During the first North American Permaculture Convergence (NAPC) in August 2014, self-organized people of color (POC) and white allies (Allies) identified a need to address issues of race and racism within the permaculture movement. After meeting separately as a POC and Allies caucuses, the groups came together and endorsed the following points as powerful requests of all leaders and practitioners within the permaculture movement of North America.
We gathered in a circle, surrounded by the wider group on the morning of the last day as three members of the POC caucus, Uma Lo (NYC), Anandi Premlall (NYC) and Louis “Babalu” Alemayehu (Minneapolis/St.Paul), took the mic and shared our requests and a poem.
The following requests and associated suggestions represent a place to start the long journey towards inclusive community, rather than a conclusive and comprehensive list of appropriate actions. They are practical ways to counteract interlocking social, cultural, and economic systems that perpetuate domination and structural disparity. They are concrete ways to demonstrate that affirming the human dignity of all matters to you.
DRAFTED AUGUST 30, 2014
- Include/Provide anti-oppression training as content for all permaculture gatherings such as the NAPC, PDC courses, or other regional gatherings.
- Treat this training/content as an integrated focal point of the gathering, and schedule it in such a way that it is easily accessible and highly visible.
- In particular, we challenge/encourage permaculture teachers and leaders to seek out anti-oppression training, and to identify and concrete ways to incorporate it into their work and their lives. (There is a big difference between “knowing about” systems of oppression and acting as if it matters.)
- We encourage anyone who finds these recommendations or anti-oppression training confusing to seek support from others, especially white allies, to understand why and how it is important, useful, and relevant.
- We request that as we reconnect with the land through the practice of permaculture, the permaculture community actively seeks out and publicly acknowledges both the history and current reality of the land as it relates to struggles against colonization, conquest, and oppression.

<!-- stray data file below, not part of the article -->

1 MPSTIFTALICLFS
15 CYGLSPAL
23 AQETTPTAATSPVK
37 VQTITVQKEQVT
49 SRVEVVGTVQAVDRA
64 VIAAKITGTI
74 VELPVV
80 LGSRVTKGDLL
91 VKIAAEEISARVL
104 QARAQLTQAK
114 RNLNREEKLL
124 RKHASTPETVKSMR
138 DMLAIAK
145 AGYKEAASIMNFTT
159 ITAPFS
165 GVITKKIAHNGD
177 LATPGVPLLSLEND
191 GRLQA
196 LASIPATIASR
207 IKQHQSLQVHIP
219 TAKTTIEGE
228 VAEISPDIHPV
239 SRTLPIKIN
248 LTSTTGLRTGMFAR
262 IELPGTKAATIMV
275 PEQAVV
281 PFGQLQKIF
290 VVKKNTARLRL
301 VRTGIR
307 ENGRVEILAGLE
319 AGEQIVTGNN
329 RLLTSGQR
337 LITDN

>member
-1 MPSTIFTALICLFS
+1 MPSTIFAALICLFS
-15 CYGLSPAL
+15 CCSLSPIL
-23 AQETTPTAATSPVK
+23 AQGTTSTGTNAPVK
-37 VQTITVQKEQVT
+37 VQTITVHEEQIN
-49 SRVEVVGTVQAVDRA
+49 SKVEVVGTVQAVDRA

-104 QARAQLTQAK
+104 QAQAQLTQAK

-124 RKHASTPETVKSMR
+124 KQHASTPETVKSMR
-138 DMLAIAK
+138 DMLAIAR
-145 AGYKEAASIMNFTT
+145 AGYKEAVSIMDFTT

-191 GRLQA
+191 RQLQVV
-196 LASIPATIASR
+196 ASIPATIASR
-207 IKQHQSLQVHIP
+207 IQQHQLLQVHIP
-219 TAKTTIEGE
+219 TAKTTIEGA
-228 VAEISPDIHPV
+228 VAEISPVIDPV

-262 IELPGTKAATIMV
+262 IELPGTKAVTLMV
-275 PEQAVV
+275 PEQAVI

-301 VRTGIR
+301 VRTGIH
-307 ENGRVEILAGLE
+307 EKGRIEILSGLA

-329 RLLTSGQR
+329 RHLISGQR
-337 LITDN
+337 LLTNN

- This means actively seek out the history of the land and the First Nations that lived there.
- This means actively find out about the modern status of First Nations communities that are still there, and other groups like migrant workers who may be struggling for livelihoods on land near you, or urban farmers seeking access to land, communities being forced off of land due to gentrification.
- We request that the permaculture movement acknowledge the historical rights of Indigenous peoples to the land on which we gather. We ask event organizers to make a sincere request to use the land, as well as issue an invitation to the appropriate indigenous peoples to open events and/or bless the space before we gather.
- Acknowledge and affirm the ways in which ‘permaculture design’ is drawn directly from the wisdom of indigenous cultures; (Bill Mollison and David Holmgren the “inventors” of Permaculture codified knowledge drawn largely from observing and learning directly from Aboriginal and indigenous peoples.)
- We request that gatherings be staffed with both American Sign Language (ASL) interpreters and language interpreters, as needed.
- We request that inclusive language be affirmed in every aspect of permaculture work – invitations to events, courses, workshops, texts etc.
- Find ways of expressing permaculture concepts that are culturally appropriate for the communities you are working with; focus on the essence of the learning rather than normative jargon/labels.
- Invite participation of local communities
- We request that permaculture gatherings make space for appreciating multiple generations that may be present.
- We request that when doing outreach to communities of color, organizers and leaders in permaculture develop full, rich, symbiotic relationships with communities of color, rather than developing tokenistic relationships or ‘recruitment’ strategies.
- We request that permaculture organizers consider their events opportunities for proactive and fun intercultural exchange and learning; and that they consider seriously how scheduling, food, and music make an event more or less accessible to different groups of people.
- We request that permaculture event designers engage with people of color and other marginalized groups about designing reserved safe spaces at events, or designing for support.
- These are spaces that are available to people to gather where they are more likely to be able experience relief/rest from prevailing expressions of white domination, privilege and supremacy. For example Queer Trans POC space.
- When doing outreach for a program or vetting re: scholarships or assistance, design to have more than one person of an underrepresented group. The experience of being isolated/alone can reproduce or generate new traumas re: oppression and alienation.
- We request that the permaculture community work together, as friends (rather than as saviors or exotifiers), to do the healing work necessary for ourselves, our communities, and our earth.
- We acknowledge that the phrase ‘ally’ positions us in a battle, and pits some of ‘us’ against others of ‘us’. Instead, consider the invitation to be a ‘friend’ – to take opportunities to show care and consideration and to recognize and treat as fully human everyone in ‘our community’.